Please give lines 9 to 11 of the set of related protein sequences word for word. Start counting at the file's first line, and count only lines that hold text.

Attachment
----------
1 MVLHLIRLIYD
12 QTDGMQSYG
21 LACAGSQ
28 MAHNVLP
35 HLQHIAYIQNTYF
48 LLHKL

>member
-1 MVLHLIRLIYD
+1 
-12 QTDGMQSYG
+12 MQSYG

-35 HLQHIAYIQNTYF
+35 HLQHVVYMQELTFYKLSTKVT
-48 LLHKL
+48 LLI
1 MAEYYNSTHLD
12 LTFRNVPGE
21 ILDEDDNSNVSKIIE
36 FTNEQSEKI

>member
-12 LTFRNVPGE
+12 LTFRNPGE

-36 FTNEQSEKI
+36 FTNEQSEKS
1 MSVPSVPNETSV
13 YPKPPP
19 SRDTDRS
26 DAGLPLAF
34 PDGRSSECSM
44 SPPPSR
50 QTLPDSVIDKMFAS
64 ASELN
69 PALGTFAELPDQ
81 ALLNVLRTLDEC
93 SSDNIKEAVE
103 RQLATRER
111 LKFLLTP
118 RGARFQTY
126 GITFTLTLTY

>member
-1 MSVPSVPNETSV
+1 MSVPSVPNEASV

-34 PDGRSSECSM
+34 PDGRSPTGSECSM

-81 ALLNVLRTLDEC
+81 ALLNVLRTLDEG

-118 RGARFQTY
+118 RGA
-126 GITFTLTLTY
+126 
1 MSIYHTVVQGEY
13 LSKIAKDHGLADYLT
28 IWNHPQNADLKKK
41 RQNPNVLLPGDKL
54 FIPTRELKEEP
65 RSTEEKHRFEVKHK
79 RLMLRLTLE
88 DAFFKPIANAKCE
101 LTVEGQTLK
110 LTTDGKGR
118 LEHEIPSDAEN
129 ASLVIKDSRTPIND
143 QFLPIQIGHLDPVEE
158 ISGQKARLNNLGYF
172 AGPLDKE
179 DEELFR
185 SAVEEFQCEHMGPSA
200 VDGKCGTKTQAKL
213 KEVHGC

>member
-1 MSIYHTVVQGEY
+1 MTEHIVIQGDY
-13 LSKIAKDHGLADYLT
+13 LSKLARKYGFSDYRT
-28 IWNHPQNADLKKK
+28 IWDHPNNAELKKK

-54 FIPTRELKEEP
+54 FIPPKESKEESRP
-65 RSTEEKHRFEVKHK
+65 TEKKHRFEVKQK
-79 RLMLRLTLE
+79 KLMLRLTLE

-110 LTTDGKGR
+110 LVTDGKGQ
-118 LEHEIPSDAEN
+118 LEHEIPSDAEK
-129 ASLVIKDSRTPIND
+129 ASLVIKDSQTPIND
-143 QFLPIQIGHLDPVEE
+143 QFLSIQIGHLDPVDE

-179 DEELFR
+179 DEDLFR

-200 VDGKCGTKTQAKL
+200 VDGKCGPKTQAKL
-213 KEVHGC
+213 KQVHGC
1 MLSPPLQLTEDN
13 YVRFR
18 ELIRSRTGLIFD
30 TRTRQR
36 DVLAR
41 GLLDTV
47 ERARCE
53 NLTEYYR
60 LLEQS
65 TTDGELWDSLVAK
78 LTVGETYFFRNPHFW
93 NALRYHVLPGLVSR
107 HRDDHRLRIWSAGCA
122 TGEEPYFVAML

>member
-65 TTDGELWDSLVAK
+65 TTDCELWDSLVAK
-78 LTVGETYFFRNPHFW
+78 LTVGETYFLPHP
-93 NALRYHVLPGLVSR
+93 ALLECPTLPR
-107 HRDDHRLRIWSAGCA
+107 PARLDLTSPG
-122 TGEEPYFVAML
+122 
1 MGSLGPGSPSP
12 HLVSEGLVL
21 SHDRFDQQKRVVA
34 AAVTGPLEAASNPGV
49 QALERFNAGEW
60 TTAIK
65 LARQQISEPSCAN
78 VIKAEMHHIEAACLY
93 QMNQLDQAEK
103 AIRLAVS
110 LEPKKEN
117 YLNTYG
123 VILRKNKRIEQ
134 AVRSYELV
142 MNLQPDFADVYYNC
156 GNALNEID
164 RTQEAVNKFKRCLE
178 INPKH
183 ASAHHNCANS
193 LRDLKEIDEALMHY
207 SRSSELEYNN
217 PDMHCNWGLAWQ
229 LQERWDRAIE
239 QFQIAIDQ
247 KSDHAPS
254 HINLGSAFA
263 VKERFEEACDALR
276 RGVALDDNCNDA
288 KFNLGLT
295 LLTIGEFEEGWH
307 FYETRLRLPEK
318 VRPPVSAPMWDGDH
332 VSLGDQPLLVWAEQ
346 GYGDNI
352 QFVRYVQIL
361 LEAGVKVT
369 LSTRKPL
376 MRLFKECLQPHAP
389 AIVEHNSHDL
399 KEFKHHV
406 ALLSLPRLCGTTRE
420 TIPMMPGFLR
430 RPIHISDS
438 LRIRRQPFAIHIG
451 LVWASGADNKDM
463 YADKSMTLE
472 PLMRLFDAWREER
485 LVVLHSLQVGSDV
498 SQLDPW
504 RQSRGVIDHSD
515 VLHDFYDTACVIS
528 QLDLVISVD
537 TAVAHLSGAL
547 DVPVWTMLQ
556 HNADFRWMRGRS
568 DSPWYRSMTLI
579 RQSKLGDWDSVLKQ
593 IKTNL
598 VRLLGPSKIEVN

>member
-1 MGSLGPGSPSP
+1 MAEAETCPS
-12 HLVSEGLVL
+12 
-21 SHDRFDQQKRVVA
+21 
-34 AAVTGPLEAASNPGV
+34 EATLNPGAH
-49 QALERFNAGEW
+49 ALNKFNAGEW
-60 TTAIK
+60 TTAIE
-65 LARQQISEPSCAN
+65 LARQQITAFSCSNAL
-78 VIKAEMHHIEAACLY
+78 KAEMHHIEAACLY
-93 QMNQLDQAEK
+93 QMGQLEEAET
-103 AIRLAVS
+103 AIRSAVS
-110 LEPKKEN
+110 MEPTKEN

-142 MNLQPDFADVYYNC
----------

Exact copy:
+1 
-12 QTDGMQSYG
+12 MQSYG